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The trade war between the United States and China, a battle which could hurt many countries

The measures taken a few days back by President Donald Trump over Chinese imports will soon come into effect. In essence, it is an initial tariff of 10% over a series of products that belong to six categories: electromechanical, textiles and clothing, chemicals, agricultural and pharmaceutical products (Xinhuanet, 23/09/18) representing a consumption equivalent to US$2 billion.

This measure received an immediate response from China, which imposed import tariffs to U.S. products for a sum of US$ 60,000 million, a reaction which could lead to what Trump has called a “third phase”, which could mean imposing more taxes accounting for US $267 billion (Univisión, 18/09/18).

It looks like if we were attending an unprecedented trade war in the recent history of capitalism, preceded only by the cohabitation of the Soviet bloc and the western powers, whose most significant expression was the space war, clearly, besides the arms race. The trade war has been dubbed by some as the “new cold war” (The New York Times, 19/09/18).

The reasons provided by the Trump administration to take these measures lie on the persistent discomfort by the measures taken by the Chinese government in foreign trade and intellectual property, which the U.S. considers disloyal trade practices.

On the other hand, China thinks the behavior of the United States is attacking the bases of world free trade and accuses America of “trade harassment” (CNN EN ESPANOL, 17/09/18), and in order to “safeguard its legitimate rights and interests and the world free trade order” it had no other alternative but responding in the same manner(Andrew Galbraith and Luoyan Liu, The Independent, 21/09/18).

In face of an increase of the trade balance deficit of 12.1%, equivalent to US$566,000 million, in which China has a little more than US$375,000 million (Sputnik, 03/06/18), the intention of Trump is, according to his own words, to protect the employment of American workers by revamping U.S. industrial activity.

According to The Independent (18/09/18 and some analysts, inclusively close to the White House, Trump’s intention goes beyond reestablishing “fair” trade. As he told Apple when they voiced their concern that these measures would have a final bearing on the American consumer, as many products are assembled in China.

President Trump acknowledged that Apple prices could go up as a result of the "massive tariffs" he's proposing on China but rather than accepting blame for a potential hike on popular consumer items, he said the company should move production to U.S. shores” (The Independent, 09/09/18).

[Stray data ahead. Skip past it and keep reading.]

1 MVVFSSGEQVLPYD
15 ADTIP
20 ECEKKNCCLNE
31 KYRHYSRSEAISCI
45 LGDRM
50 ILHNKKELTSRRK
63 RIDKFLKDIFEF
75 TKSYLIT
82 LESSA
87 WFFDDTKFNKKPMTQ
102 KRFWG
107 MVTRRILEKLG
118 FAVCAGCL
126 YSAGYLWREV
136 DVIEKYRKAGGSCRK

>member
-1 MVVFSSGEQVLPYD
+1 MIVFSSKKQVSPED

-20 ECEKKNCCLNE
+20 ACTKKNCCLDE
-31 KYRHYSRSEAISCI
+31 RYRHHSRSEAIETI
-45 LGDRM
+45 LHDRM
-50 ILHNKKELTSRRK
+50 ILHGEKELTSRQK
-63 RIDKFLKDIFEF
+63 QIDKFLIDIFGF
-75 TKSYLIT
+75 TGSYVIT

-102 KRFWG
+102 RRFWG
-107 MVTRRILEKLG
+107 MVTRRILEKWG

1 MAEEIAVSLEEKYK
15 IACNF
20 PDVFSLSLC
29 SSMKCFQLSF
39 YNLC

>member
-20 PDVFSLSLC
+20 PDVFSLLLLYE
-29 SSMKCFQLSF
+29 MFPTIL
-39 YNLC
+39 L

On its part, China has the firm proposal of continuing with its “Made in China 2025”program which it wants to position as a country leader in high technology, such as robotics and artificial intelligence, by way of what is known as “reverse engineering” which in their perception is a mechanism of technological transference to consolidate its national technological capability. Furthermore, China persists in its Belt Road Initiative, looking to expand its trade ties.

A war which could damage many economies

Former White House aide Steve Bannon says, ‘Trump won’t back down’: The U.S. president plans to make trade war unbearable for China and bigger than ever (South China Morning Post, 21/09/18).

This perspective is what could have led Jack Ma, owner of the Alibaba Group, to say his company can no longer meet its promise to create one million jobs in the United States due to U.S.-China trade tensions and that he does not see a short or long term solution (The New York Times, 19/09/18; Univisión, 20/09/18; NBC News, 20/09/18).

The bet on which of the two economies will be more affected by this trade war are hard to anticipate. In part, there is resentment in both countries, and without doubt, continuing with this dynamic will depend on the resisting capability of their respective productive apparatuses.

For now, they will not be the only losers. The Organization for Economic Cooperation and Development (OECD) had estimated a world growth for 2018 and 2019 of 3.7%. However, as a consequence of this trade war, they lowered their forecast to 0.1 and 0.3 percentage points respectively (The Guardian, 20/09/18).

This trade war scenario between two world superpowers would impact, almost without exception, all the world economies. During the last crises, held by industrialized countries, the developing countries have had to support the greatest loads, as their exports continue to depend significantly on commodities.

Colombian exports could face a backlash of a depression of the world economy as the protectionist measures taken by the United States are not exclusive to Chinese imports, but have impacted inclusively European and American countries  (i.e. Canada and Mexico), and Colombian exports could be exposed to have a similar treatment which could impact U.S. company competitiveness.

 

Consejo Editorial